Generators run using a fuel made from products including animal fat have been brought in ahead of the launch of 50 electric buses as part of the new Bee Network bus system.

A total of 50 new ‘zero-emission electric buses’ are set to operate from September 24, when the Bee Network bus services officially launch in Bolton, Wigan, and parts of Bury, Salford, and Manchester.

However, generators have been snapped at what is currently the Diamond Bus depot on Weston Street, Bolton – the depot where all 50 of the first buses are set to be based.

Transport for Greater Manchester (TfGM) said the generators are being used as ‘a precautionary measure’, and that it remains ‘on track’ for electric charging infrastructure to be ready ahead of the Bee Network’s launch.

While the generators are labelled as taking diesel, TfGM insisted the fuel it will use to power them is ‘Enhanced Hydrotreated Vegetable Oil’ – a diesel replacement – and that it contains no palm oil, which is sometimes used in the manufacture of such fuels.

The Bolton News: The generator says it can take dieselThe generator says it can take diesel (Image: Submitted)

According to the product information leaflet, the John F Hunt Power ‘Green D+ HVO’ fuel is a “more sustainable, high quality of diesel fuel, that is suitable for all diesel-powered vehicles and industrial powered generators”.

The fuel can be made from animal fat from food industry waste, fish fat from fish processing waste, used cooking oil, technical corn oil, tall oil pitch, palm oil, tallow (a rendered form of beef or mutton fat), and palm oil mill effluent, according to the manufacturer – however, the fuel ‘does not contain or have any traces of virgin palm oil’, it clarifies.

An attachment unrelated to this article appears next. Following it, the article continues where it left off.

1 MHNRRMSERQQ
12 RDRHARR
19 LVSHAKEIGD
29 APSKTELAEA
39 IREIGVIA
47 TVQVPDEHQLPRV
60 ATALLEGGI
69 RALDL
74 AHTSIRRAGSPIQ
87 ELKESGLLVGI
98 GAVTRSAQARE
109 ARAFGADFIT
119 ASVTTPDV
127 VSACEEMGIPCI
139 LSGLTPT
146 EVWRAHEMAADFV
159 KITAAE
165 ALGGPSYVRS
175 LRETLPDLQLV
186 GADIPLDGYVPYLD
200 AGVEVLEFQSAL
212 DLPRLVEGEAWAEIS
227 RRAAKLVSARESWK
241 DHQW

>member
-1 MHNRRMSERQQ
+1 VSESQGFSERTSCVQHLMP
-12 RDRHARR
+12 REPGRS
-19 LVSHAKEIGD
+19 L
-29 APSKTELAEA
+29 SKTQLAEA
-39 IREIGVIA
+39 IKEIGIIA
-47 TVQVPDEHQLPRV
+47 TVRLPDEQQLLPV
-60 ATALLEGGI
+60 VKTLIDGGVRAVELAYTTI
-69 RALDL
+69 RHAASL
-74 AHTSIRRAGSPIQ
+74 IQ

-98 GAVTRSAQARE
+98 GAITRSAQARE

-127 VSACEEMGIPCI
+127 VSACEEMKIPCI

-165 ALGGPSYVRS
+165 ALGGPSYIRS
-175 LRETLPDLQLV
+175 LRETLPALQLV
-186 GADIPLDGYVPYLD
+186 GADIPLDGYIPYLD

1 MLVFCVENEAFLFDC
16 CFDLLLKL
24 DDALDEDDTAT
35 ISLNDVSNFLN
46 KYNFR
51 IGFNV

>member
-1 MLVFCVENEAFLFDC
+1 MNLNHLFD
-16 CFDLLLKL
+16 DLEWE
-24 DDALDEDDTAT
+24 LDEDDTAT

The Bolton News: A total of 50 electric buses will operate from September 24A total of 50 electric buses will operate from September 24 (Image: TfGM)

Benefits of the fuel over diesel include lower emissions, with nitrogen oxide emissions ‘reduced by up to 30 per cent’, according to the manufacturer.

According to TfGM, Greater Manchester aims to have an ‘all zero-emission bus fleet’ by 2032.

A TfGM spokesperson said: “Ahead of the biggest change to public transport in Greater Manchester in almost 40 years, work to install the infrastructure needed to charge our new electric buses is on track for the start of Bee Network services from 24 September.

“As a precaution a generator – powered by Enhanced Hydrotreated Vegetable Oil, a fossil-free, paraffinic fuel made from 100 per cent renewable raw materials – has been delivered to the Bolton site while we test all equipment and to safeguard against any power outages.”